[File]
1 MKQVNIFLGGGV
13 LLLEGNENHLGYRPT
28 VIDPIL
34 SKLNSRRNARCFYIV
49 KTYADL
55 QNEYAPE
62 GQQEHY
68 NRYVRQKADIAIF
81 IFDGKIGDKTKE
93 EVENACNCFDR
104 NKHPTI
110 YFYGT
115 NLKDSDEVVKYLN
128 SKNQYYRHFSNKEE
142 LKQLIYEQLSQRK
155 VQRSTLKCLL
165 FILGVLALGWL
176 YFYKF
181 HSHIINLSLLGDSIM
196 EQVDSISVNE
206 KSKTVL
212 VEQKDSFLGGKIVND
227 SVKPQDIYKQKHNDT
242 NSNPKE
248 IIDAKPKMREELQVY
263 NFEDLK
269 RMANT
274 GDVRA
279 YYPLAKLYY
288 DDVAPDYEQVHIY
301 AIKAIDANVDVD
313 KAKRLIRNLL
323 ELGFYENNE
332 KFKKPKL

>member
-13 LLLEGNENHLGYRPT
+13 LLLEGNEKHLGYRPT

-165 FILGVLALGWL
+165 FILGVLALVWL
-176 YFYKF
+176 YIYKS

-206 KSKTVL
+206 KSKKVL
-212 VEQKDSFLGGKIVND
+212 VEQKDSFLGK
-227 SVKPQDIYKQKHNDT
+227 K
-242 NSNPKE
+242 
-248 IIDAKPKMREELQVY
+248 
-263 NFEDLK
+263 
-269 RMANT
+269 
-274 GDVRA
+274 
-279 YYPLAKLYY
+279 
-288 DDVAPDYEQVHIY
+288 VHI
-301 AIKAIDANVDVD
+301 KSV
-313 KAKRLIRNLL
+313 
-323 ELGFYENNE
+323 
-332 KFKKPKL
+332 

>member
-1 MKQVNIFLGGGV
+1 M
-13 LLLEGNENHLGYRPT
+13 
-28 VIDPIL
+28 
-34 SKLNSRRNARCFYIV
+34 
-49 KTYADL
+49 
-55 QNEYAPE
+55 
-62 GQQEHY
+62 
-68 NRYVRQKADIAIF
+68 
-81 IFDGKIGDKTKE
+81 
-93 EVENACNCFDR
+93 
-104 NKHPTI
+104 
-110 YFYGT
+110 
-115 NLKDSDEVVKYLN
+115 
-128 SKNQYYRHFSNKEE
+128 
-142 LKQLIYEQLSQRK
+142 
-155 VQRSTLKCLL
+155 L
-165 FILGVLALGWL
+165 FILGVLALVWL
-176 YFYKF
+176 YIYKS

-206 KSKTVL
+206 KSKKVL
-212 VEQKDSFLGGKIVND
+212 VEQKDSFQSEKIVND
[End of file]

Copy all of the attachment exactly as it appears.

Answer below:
1 MKQVNIFLGGGV
13 LLLEGNENHLGYRPT
28 VIDPIL
34 SKLNSRRNARCFYIV
49 KTYADL
55 QNEYAPE
62 GQQEHY
68 NRYVRQKADIAIF
81 IFDGKIGDKTKE
93 EVENACNCFDR
104 NKHPTI
110 YFYGT
115 NLKDSDEVVKYLN
128 SKNQYYRHFSNKEE
142 LKQLIYEQLSQRK
155 VQRSTLKCLL
165 FILGVLALGWL
176 YFYKF
181 HSHIINLSLLGDSIM
196 EQVDSISVNE
206 KSKTVL
212 VEQKDSFLGGKIVND
227 SVKPQDIYKQKHNDT
242 NSNPKE
248 IIDAKPKMREELQVY
263 NFEDLK
269 RMANT
274 GDVRA
279 YYPLAKLYY
288 DDVAPDYEQVHIY
301 AIKAIDANVDVD
313 KAKRLIRNLL
323 ELGFYENNE
332 KFKKPKL

>member
-13 LLLEGNENHLGYRPT
+13 LLLEGNEKHLGYRPT

-165 FILGVLALGWL
+165 FILGVLALVWL
-176 YFYKF
+176 YIYKS

-206 KSKTVL
+206 KSKKVL
-212 VEQKDSFLGGKIVND
+212 VEQKDSFLGK
-227 SVKPQDIYKQKHNDT
+227 K
-242 NSNPKE
+242 
-248 IIDAKPKMREELQVY
+248 
-263 NFEDLK
+263 
-269 RMANT
+269 
-274 GDVRA
+274 
-279 YYPLAKLYY
+279 
-288 DDVAPDYEQVHIY
+288 VHI
-301 AIKAIDANVDVD
+301 KSV
-313 KAKRLIRNLL
+313 
-323 ELGFYENNE
+323 
-332 KFKKPKL
+332 

>member
-1 MKQVNIFLGGGV
+1 M
-13 LLLEGNENHLGYRPT
+13 
-28 VIDPIL
+28 
-34 SKLNSRRNARCFYIV
+34 
-49 KTYADL
+49 
-55 QNEYAPE
+55 
-62 GQQEHY
+62 
-68 NRYVRQKADIAIF
+68 
-81 IFDGKIGDKTKE
+81 
-93 EVENACNCFDR
+93 
-104 NKHPTI
+104 
-110 YFYGT
+110 
-115 NLKDSDEVVKYLN
+115 
-128 SKNQYYRHFSNKEE
+128 
-142 LKQLIYEQLSQRK
+142 
-155 VQRSTLKCLL
+155 L
-165 FILGVLALGWL
+165 FILGVLALVWL
-176 YFYKF
+176 YIYKS

-206 KSKTVL
+206 KSKKVL
-212 VEQKDSFLGGKIVND
+212 VEQKDSFQSEKIVND